It is hard to imagine a lecturer bias. The grades of individual lecturers may exhibit a bias based on attendance, attractiveness, or identity, but it is hard to imagine a bias that is present in lecturers as a group. Yet, some of those same lecturers, when conducting research, will claim that other groups are biased in their assessments. Sports economists like to claim that sports referees are biased in favour of the home team. Those of the rational choice persuasion will claim that the referees consciously make these biased decisions; those of the behavioural economics persuasion will claim that the decisions are unconscious. Regardless of the decision making mode, it would be like researchers claiming that lecturers display a bias towards attendance, attractiveness, or identity.
A recent paper in Economic Inquiry by James Reade, Dominik Schreyer, and Carl Singleton uses data to show differences in outcomes in soccer games played with and without spectators. They then go on to claim that this shows that the referee is the primary channel through which social psychology works. A recent article in Frontier in Psychology is not convinced (and the authors do cite an earlier version of Reade et al). Let me borrow three sentences from Yannick Hill and Nico Van Yperen to illustrate their argument.
“Additionally, it should be noted that studies on the home field advantage typically lack actual behavioral indicators that are needed to test whether refereeing decisions are actually biased or not. Hence, in future studies, these behavioral indicators should be collected to test whether the “referee bias” actually represents biased decisions by referees ... An imbalance in the proportion of fouls or yellow and red cards does not necessarily represent biased decisions toward either the home or the away team, but accurate decisions to different behaviors displayed by the teams.”
A recent paper in the Journal of Economic Psychology threads a more nuanced line. The title of the paper uses the word “agents” – “Social pressure in the stadiums: Do agents change behavior without crowd support?” The author is Vincenzo Scoppa. Scoppa’s agents are players/team and referees. His measures include indicators of team performance and referee decisions. The paper shows that the measures, of both sets of agents, changed during the pandemic years.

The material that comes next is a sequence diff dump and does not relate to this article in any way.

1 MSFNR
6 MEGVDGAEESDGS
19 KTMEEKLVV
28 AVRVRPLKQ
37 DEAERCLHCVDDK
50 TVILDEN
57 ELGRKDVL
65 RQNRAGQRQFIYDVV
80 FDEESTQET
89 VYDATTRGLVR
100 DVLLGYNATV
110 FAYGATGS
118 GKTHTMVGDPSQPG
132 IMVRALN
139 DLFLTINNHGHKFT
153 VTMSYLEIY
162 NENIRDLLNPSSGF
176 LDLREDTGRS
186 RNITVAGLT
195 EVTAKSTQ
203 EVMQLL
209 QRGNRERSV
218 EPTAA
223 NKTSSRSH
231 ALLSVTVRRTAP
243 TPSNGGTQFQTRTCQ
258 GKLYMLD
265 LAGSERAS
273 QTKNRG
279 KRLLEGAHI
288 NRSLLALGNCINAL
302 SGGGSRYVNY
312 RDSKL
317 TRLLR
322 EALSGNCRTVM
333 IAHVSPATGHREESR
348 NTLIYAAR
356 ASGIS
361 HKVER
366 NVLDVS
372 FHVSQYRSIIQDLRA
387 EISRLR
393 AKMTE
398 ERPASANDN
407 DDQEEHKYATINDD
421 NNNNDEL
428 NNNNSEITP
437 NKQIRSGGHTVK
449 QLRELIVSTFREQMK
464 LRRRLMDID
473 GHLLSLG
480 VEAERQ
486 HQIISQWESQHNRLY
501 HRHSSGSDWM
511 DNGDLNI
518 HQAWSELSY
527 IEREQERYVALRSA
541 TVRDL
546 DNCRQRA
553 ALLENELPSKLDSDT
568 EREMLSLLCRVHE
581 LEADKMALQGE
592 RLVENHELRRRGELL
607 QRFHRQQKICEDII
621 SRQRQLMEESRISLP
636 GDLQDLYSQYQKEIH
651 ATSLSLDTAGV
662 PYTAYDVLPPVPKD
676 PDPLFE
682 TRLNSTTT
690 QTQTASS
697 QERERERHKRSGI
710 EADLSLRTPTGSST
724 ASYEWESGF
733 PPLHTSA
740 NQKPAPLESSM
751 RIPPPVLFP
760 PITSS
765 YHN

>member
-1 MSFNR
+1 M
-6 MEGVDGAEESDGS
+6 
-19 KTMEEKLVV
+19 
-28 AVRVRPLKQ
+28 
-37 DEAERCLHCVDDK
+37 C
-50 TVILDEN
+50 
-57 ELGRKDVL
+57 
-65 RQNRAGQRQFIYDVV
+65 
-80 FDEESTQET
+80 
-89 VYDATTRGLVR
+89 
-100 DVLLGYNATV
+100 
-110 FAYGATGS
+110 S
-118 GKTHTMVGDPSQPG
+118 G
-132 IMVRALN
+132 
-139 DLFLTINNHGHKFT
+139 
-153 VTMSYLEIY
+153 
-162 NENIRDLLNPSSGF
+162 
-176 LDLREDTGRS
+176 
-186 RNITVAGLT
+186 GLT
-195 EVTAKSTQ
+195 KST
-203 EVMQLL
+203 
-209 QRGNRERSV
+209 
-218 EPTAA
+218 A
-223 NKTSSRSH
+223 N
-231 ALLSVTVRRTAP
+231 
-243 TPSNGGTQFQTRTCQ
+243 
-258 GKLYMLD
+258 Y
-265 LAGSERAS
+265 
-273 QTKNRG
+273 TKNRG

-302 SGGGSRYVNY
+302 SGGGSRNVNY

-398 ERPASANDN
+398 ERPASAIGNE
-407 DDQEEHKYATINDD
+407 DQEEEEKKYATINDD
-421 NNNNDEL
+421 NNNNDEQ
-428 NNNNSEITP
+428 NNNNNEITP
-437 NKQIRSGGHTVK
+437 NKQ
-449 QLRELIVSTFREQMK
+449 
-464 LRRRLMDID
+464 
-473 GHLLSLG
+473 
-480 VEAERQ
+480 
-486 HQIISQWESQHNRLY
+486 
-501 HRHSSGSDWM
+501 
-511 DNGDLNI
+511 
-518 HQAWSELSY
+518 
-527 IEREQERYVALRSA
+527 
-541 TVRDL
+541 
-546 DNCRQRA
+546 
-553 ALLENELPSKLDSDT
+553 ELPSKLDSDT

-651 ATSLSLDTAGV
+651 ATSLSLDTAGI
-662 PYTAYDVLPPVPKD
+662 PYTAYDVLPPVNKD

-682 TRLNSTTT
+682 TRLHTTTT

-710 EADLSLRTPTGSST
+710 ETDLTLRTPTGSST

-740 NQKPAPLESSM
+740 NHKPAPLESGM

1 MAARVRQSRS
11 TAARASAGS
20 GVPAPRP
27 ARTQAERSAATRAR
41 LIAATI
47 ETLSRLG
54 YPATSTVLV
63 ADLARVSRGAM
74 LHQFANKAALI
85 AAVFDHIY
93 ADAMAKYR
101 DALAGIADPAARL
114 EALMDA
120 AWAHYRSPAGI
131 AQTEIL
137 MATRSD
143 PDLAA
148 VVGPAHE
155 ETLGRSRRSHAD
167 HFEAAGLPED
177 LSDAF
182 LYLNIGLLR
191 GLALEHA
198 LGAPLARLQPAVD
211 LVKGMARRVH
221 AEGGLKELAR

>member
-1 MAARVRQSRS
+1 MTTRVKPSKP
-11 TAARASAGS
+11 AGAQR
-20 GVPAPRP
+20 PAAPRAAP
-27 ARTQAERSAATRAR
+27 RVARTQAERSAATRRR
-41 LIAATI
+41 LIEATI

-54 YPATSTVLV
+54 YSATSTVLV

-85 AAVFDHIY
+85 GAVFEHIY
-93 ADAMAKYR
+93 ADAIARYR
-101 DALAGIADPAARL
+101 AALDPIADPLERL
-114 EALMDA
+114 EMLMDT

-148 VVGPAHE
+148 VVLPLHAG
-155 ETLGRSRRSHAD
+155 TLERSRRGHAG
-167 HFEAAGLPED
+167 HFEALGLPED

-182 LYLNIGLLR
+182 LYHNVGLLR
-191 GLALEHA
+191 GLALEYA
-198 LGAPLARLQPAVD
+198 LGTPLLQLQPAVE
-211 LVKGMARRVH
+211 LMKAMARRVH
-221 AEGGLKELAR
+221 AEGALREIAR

One of my favourite papers on home bias is co-written by Scoppa. It is published in the Journal of Sports Economics and formed the basis of a previous post on this blog (here). This week I decided to investigate the author via Google Scholar. I discovered that Scoppa also conducts research on the Economics of Education. In fact, he has a 2022 paper titled “Online teaching, procrastination, and students’ achievements: evidence from COVID-19 induced remote learning”. The emphasis is clearly on the students (players). That is not to say that Scoppa et al do not consider the possibility of a lecturer (referee) bias. In the literature review they note of a previous paper “They also show that instructor-specific factors, such as leniency in grading due to a more compassionate approach towards students in response to the difficulties caused by the pandemic, play an important role and might lead to erroneously conclude that online teaching is better than face-to-face teaching.” But Scoppa’s paper clearly puts the emphasis on the students’ actions. Maybe sports economists should place more emphasis on the players.